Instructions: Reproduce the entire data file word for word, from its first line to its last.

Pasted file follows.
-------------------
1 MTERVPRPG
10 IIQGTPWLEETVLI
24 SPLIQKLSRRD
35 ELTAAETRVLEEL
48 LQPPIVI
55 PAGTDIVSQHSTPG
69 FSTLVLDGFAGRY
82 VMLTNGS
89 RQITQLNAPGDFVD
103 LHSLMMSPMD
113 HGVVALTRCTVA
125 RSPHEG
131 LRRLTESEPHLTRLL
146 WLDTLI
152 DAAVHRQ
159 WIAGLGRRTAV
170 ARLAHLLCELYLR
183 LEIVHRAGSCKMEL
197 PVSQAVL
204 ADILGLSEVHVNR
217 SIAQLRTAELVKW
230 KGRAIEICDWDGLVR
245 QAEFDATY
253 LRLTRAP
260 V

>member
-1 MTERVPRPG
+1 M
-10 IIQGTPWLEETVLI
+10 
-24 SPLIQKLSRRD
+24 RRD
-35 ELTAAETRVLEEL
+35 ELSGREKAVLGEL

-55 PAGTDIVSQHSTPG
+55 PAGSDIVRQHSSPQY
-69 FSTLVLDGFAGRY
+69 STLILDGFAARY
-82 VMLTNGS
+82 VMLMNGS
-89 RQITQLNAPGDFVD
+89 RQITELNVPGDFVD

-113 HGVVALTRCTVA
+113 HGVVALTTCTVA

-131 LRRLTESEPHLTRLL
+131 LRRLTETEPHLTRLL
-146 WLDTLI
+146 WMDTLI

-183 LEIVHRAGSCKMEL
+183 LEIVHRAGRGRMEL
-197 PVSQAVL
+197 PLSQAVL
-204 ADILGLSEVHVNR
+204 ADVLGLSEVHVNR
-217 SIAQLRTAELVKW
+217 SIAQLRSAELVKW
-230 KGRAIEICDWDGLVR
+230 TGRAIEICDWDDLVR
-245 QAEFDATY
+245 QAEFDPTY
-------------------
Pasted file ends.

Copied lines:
1 MTERVPRPG
10 IIQGTPWLEETVLI
24 SPLIQKLSRRD
35 ELTAAETRVLEEL
48 LQPPIVI
55 PAGTDIVSQHSTPG
69 FSTLVLDGFAGRY
82 VMLTNGS
89 RQITQLNAPGDFVD
103 LHSLMMSPMD
113 HGVVALTRCTVA
125 RSPHEG
131 LRRLTESEPHLTRLL
146 WLDTLI
152 DAAVHRQ
159 WIAGLGRRTAV
170 ARLAHLLCELYLR
183 LEIVHRAGSCKMEL
197 PVSQAVL
204 ADILGLSEVHVNR
217 SIAQLRTAELVKW
230 KGRAIEICDWDGLVR
245 QAEFDATY
253 LRLTRAP
260 V

>member
-1 MTERVPRPG
+1 M
-10 IIQGTPWLEETVLI
+10 
-24 SPLIQKLSRRD
+24 RRD
-35 ELTAAETRVLEEL
+35 ELSGREKAVLGEL

-55 PAGTDIVSQHSTPG
+55 PAGSDIVRQHSSPQY
-69 FSTLVLDGFAGRY
+69 STLILDGFAARY
-82 VMLTNGS
+82 VMLMNGS
-89 RQITQLNAPGDFVD
+89 RQITELNVPGDFVD

-113 HGVVALTRCTVA
+113 HGVVALTTCTVA

-131 LRRLTESEPHLTRLL
+131 LRRLTETEPHLTRLL
-146 WLDTLI
+146 WMDTLI

-183 LEIVHRAGSCKMEL
+183 LEIVHRAGRGRMEL
-197 PVSQAVL
+197 PLSQAVL
-204 ADILGLSEVHVNR
+204 ADVLGLSEVHVNR
-217 SIAQLRTAELVKW
+217 SIAQLRSAELVKW
-230 KGRAIEICDWDGLVR
+230 TGRAIEICDWDDLVR
-245 QAEFDATY
+245 QAEFDPTY